Restaurateurs critical of 'tip-jar' games

January 25, 1995|By Greg Tasker | Greg Tasker,Western Maryland Bureau of The Sun

HAGERSTOWN -- A countywide restaurant-owners group here plans to stop "tip-jar" gambling -- games of chance that raise hundreds of thousands of dollars each year for charity -- unless lawmakers move to regulate the games.

The action by the Washington County Restaurant and Beverage Association has prompted a meeting today in Annapolis of the county's legislative delegation, the business group, and the charities that stand to lose from its gambling revenue.

Louis Thomas, legislative chairman for the restaurant association, said the group wants lawmakers to impose regulations on the games to ensure accountability of tip-jar revenue. Such a measure, he said, would prevent skimming and other illegal tip-jar activity.

"Something has to be done," said Mr. Thomas, who owns a Boonsboro bar and restaurant. "If legislators don't want to do something, we're not going to get back into it. Money is not going where it should be going. It's not right."

Previous attempts to regulate tip-jar operations have been unsuccessful. And any such attempt to provide some accountability could have ramifications elsewhere in the state, lawmakers said.

"This is not a new problem," said Del. John Donoghue, the Democrat chair of the county delegation. "It's an issue that we weren't prepared to deal with this session. But it's not going to go away, and we need to find a solution that is agreeable to everyone."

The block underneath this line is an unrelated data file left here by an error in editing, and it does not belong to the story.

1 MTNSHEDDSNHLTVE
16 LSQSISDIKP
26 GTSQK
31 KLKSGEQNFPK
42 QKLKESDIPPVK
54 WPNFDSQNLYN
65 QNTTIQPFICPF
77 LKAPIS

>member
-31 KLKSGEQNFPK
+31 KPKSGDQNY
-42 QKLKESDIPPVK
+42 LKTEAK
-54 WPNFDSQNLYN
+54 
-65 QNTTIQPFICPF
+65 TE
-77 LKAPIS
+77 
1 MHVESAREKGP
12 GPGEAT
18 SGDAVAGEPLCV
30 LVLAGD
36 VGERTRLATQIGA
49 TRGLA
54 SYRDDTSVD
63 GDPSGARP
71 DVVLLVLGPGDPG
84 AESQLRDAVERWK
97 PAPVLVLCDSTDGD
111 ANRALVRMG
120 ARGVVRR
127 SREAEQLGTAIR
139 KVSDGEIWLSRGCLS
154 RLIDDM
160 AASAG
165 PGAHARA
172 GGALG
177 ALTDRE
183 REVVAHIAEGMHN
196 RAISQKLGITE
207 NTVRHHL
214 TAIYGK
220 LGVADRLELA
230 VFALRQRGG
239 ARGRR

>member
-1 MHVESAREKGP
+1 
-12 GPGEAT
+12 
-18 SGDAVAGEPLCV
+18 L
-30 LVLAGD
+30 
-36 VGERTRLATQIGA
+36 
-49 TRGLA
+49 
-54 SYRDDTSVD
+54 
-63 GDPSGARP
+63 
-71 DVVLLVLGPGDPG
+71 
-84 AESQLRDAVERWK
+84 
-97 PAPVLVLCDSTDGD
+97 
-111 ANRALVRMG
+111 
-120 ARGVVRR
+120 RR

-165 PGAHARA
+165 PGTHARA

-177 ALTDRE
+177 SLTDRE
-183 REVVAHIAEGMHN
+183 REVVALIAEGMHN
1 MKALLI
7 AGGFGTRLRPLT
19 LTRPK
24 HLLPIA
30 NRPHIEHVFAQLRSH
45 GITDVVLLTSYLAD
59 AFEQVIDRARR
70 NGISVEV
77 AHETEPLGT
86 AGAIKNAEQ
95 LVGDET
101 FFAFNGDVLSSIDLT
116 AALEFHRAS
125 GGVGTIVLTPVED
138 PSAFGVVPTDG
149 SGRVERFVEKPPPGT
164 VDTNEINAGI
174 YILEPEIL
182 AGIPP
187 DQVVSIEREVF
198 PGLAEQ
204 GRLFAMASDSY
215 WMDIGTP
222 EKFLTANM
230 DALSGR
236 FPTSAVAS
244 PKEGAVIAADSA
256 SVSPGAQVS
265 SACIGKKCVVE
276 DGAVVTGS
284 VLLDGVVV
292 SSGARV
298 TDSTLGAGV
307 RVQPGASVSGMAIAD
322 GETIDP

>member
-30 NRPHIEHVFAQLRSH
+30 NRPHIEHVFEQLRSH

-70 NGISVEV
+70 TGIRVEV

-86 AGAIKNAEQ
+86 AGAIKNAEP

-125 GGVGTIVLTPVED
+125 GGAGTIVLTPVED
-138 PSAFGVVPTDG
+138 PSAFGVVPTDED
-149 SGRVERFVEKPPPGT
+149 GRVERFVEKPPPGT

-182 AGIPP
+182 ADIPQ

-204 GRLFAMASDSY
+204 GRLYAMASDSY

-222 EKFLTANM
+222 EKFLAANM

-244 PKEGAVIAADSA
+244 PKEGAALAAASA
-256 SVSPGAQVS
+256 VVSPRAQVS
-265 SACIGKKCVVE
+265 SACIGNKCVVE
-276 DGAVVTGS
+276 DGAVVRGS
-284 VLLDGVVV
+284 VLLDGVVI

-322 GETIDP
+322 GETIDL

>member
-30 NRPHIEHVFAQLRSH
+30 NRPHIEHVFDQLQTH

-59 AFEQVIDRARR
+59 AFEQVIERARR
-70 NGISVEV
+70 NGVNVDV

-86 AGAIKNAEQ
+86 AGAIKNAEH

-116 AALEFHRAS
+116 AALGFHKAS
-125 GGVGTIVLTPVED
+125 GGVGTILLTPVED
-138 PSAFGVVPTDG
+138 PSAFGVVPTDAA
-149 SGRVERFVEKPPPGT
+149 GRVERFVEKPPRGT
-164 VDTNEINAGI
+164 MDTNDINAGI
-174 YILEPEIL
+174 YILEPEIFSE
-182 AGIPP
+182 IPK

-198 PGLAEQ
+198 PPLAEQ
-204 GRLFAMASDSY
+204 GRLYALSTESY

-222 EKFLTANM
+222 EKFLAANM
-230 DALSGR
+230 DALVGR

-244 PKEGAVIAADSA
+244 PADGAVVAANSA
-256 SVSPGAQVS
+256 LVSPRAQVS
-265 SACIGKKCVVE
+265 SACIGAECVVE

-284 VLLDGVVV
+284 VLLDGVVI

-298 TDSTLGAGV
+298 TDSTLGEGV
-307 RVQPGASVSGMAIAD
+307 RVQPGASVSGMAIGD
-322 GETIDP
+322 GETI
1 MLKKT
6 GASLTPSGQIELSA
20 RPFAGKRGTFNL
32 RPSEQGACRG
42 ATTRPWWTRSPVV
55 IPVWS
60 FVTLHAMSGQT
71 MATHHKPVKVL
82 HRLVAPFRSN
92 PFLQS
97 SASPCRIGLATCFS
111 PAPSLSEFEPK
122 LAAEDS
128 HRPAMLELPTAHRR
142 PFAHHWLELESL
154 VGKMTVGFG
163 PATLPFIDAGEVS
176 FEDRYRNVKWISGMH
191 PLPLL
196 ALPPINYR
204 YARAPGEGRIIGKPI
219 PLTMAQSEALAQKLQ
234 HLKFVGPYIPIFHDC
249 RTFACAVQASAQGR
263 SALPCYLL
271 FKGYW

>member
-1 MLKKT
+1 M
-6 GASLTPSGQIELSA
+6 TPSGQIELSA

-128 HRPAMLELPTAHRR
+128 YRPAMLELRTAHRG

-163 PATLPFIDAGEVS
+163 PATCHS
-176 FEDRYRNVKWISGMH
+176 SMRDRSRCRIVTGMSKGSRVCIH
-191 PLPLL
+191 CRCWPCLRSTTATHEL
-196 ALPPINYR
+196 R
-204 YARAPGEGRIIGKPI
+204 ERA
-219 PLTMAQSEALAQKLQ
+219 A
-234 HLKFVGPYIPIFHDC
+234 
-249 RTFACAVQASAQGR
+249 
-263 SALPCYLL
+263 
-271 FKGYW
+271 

Games are played by paying $1 to buy a ticket from a jar. The paper contains a series of numbers, some that mean instant winnings and others that make players eligible for larger jackpots.

"It's social recreation for a lot of people. People really enjoy it," Mr. Thomas said. Tip jars are almost exclusive to the bars, restaurants and private clubs in Western Maryland. No authority seems to know how much money the tip jars generate for the nonprofit clubs and organizations the run them.

But allegations of skimming or illegal jar activity have been raised for years. The issue of regulation became the focal point of the sheriff's race in Frederick County last year.

Mr. Thomas said the restaurant and beverage group formed a nonprofit foundation several years ago to better compete against private clubs that run tip jars and to ensure that profits went to charities. He said businesses were losing customers to the private clubs because meals and drinks subsidized by tip-jar profits were cheaper.

Since 1988, the business group's nonprofit arm has donated $1.2 million to Washington County groups, such as the YMCA, United Way and the Boys' and Girls' Club.

"What concerns me the most is that the last thing we need is for these charities to suddenly not be able to provide much needed services to very important sectors of society," Mr. Donoghue said.

One beneficiary of tip jars, Jim Deaner, executive director of the Boys' and Girls' Club of Washington County, said his group stands to lose about 9 percent of its $160,000 annual budget without the group's annual contributions.

"They have really helped us a lot," he said. "It's money we definitely wouldn't be getting otherwise. It's money that is real hard to generate without help. It's a big help to our organization."

Another beneficiary, Greg Price, chief of the Williamsport Volunteer Fire Company, which also runs tip-jar games, said he is not opposed to any kind of accountability. The fire company raises about $70,000 each year -- about one-third of its annual budget -- from tip jars, he said.

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